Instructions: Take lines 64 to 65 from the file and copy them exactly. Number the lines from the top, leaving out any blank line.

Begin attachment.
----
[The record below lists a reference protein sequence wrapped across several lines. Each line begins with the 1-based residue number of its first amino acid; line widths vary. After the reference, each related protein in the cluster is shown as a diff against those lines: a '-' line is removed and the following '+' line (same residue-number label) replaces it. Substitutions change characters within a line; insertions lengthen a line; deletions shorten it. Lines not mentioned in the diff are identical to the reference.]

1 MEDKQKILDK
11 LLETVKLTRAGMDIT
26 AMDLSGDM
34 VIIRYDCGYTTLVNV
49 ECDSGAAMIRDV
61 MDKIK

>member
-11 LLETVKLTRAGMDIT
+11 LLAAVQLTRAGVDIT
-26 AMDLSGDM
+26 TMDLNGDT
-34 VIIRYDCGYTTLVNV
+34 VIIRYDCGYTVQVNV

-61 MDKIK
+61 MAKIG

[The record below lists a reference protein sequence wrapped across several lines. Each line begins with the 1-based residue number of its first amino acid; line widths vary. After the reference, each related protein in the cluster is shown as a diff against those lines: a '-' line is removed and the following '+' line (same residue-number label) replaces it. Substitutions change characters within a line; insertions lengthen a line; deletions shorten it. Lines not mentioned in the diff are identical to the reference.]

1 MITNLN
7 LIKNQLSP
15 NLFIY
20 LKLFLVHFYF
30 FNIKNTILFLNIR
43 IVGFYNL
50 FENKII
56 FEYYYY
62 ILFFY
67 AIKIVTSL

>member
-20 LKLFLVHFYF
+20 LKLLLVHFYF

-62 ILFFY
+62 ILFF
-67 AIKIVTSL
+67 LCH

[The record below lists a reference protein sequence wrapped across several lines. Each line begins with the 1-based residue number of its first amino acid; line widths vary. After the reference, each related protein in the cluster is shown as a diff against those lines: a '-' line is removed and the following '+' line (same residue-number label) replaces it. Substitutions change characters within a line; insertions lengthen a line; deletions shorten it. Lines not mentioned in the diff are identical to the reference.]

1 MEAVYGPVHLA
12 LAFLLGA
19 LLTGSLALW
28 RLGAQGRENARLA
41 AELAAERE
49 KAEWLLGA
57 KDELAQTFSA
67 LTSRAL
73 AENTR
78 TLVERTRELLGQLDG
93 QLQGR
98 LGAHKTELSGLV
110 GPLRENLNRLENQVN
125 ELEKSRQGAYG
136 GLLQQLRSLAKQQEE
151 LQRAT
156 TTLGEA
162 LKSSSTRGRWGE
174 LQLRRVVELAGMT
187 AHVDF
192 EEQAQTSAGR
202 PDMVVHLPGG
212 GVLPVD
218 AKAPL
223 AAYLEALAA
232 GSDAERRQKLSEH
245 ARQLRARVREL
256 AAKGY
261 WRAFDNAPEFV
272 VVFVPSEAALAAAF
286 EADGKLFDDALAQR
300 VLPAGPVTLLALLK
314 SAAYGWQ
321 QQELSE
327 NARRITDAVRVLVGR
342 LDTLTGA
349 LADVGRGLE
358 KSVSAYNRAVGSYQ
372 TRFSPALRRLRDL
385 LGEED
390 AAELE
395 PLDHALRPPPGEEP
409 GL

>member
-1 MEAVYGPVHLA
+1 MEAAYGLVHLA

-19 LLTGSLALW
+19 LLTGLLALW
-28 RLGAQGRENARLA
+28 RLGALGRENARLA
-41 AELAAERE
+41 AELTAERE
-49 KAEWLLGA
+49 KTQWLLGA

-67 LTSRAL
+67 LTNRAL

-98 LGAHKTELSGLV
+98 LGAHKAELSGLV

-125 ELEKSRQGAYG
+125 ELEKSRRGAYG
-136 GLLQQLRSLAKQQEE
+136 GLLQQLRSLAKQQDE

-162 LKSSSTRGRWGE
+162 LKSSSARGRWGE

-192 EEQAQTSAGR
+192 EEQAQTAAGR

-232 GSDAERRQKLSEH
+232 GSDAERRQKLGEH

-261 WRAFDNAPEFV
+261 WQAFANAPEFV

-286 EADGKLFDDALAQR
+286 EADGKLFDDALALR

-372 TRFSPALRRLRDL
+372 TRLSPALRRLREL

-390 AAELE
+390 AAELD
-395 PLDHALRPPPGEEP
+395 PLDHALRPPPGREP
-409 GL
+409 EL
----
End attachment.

261 WRAFDNAPEFV
272 VVFVPSEAALAAAF